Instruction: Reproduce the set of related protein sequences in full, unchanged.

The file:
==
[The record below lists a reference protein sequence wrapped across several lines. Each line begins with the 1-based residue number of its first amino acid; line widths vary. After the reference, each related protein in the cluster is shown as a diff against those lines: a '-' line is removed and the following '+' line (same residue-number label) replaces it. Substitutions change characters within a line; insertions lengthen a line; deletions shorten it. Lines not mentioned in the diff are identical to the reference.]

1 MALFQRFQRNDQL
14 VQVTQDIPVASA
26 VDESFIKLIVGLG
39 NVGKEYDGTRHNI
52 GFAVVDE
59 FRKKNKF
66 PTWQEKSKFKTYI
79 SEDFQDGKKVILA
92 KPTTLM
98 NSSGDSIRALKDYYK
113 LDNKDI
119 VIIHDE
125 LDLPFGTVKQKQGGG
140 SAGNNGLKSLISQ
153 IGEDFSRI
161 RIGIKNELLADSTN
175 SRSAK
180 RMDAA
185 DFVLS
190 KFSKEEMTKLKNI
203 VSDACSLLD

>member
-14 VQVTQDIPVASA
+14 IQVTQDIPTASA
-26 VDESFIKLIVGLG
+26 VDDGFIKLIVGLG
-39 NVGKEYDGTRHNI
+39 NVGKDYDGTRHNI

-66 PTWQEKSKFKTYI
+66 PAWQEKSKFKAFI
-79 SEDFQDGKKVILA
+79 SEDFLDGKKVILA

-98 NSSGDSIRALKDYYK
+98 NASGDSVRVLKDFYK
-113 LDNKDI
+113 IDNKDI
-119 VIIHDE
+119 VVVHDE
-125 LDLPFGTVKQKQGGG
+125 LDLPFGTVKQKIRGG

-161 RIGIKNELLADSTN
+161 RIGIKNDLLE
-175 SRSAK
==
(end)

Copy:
[The record below lists a reference protein sequence wrapped across several lines. Each line begins with the 1-based residue number of its first amino acid; line widths vary. After the reference, each related protein in the cluster is shown as a diff against those lines: a '-' line is removed and the following '+' line (same residue-number label) replaces it. Substitutions change characters within a line; insertions lengthen a line; deletions shorten it. Lines not mentioned in the diff are identical to the reference.]

1 MALFQRFQRNDQL
14 VQVTQDIPVASA
26 VDESFIKLIVGLG
39 NVGKEYDGTRHNI
52 GFAVVDE
59 FRKKNKF
66 PTWQEKSKFKTYI
79 SEDFQDGKKVILA
92 KPTTLM
98 NSSGDSIRALKDYYK
113 LDNKDI
119 VIIHDE
125 LDLPFGTVKQKQGGG
140 SAGNNGLKSLISQ
153 IGEDFSRI
161 RIGIKNELLADSTN
175 SRSAK
180 RMDAA
185 DFVLS
190 KFSKEEMTKLKNI
203 VSDACSLLD

>member
-14 VQVTQDIPVASA
+14 IQVTQDIPTASA
-26 VDESFIKLIVGLG
+26 VDDGFIKLIVGLG
-39 NVGKEYDGTRHNI
+39 NVGKDYDGTRHNI

-66 PTWQEKSKFKTYI
+66 PAWQEKSKFKAFI
-79 SEDFQDGKKVILA
+79 SEDFLDGKKVILA

-98 NSSGDSIRALKDYYK
+98 NASGDSVRVLKDFYK
-113 LDNKDI
+113 IDNKDI
-119 VIIHDE
+119 VVVHDE
-125 LDLPFGTVKQKQGGG
+125 LDLPFGTVKQKIRGG

-161 RIGIKNELLADSTN
+161 RIGIKNDLLE
-175 SRSAK